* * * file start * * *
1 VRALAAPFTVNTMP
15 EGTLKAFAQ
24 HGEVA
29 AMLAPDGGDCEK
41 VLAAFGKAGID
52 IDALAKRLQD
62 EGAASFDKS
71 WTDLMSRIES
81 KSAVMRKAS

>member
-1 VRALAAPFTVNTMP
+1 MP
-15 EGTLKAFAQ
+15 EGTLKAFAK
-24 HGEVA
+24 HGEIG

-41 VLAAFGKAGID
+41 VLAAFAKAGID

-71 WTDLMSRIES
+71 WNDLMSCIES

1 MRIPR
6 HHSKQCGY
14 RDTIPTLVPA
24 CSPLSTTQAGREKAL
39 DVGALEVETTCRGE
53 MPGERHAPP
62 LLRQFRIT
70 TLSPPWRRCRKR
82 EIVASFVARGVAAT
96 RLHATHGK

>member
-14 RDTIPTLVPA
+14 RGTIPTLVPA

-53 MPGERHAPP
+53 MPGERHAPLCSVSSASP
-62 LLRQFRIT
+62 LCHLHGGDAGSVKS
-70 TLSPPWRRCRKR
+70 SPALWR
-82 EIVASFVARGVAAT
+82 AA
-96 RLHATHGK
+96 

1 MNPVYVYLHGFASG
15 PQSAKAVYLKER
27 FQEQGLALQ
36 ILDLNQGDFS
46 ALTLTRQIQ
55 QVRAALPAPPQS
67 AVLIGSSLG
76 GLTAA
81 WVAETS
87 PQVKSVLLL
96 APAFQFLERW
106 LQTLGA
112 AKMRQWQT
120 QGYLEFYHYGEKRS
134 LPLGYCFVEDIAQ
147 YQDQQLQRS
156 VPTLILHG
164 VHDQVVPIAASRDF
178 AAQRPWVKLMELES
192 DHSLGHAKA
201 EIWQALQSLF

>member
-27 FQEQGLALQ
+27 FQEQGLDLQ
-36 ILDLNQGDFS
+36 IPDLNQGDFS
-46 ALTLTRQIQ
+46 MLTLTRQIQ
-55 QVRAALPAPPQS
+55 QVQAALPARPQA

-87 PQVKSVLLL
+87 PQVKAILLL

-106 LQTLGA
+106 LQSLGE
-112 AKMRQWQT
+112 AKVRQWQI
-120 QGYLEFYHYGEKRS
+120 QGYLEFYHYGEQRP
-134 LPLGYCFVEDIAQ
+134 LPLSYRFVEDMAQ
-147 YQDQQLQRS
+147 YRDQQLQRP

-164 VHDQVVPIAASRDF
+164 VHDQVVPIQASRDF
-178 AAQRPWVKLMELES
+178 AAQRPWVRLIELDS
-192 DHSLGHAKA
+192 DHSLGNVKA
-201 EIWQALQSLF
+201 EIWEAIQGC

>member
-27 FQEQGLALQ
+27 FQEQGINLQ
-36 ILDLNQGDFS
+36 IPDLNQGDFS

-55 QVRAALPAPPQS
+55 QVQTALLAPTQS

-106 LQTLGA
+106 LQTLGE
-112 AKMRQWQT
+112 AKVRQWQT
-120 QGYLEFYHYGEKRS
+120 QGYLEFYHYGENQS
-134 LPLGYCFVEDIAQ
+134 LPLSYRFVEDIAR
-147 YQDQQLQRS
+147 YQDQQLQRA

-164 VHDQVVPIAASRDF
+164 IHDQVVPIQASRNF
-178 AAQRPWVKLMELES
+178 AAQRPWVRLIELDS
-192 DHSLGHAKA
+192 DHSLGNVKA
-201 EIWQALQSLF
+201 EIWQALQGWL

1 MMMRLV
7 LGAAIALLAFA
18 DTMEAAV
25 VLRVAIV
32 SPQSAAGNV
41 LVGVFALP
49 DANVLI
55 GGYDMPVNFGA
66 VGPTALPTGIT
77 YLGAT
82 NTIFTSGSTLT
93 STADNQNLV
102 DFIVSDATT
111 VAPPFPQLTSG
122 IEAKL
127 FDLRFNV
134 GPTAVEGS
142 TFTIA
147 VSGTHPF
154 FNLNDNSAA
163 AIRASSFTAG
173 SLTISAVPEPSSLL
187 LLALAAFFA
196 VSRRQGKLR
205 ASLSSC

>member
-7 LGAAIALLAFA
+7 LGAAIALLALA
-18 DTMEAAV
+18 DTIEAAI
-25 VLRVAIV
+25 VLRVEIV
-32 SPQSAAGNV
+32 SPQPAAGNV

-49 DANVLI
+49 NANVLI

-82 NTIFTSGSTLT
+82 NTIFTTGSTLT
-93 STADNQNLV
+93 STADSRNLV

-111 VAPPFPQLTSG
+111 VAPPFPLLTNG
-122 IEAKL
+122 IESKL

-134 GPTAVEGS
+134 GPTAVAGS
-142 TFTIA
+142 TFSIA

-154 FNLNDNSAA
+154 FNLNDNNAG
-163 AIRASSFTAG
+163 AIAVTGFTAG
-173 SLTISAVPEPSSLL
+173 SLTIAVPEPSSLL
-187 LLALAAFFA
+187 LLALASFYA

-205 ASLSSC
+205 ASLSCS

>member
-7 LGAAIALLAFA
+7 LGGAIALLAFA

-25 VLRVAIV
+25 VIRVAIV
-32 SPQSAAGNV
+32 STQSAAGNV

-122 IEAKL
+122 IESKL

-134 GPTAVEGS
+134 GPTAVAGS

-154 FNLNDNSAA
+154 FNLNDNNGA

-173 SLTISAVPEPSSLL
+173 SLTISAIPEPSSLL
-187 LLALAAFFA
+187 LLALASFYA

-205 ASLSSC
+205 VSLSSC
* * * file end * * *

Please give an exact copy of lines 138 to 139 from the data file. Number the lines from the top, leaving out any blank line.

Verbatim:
154 FNLNDNSAA
163 AIRASSFTAG